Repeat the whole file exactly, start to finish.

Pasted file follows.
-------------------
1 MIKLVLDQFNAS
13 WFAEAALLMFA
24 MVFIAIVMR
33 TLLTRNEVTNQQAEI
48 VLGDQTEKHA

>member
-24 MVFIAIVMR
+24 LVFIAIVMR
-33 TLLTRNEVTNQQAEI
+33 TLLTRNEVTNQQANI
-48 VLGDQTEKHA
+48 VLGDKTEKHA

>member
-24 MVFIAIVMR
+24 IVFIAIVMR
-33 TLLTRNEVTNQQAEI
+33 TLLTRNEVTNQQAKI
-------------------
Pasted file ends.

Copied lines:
1 MIKLVLDQFNAS
13 WFAEAALLMFA
24 MVFIAIVMR
33 TLLTRNEVTNQQAEI
48 VLGDQTEKHA

>member
-24 MVFIAIVMR
+24 LVFIAIVMR
-33 TLLTRNEVTNQQAEI
+33 TLLTRNEVTNQQANI
-48 VLGDQTEKHA
+48 VLGDKTEKHA

>member
-24 MVFIAIVMR
+24 IVFIAIVMR
-33 TLLTRNEVTNQQAEI
+33 TLLTRNEVTNQQAKI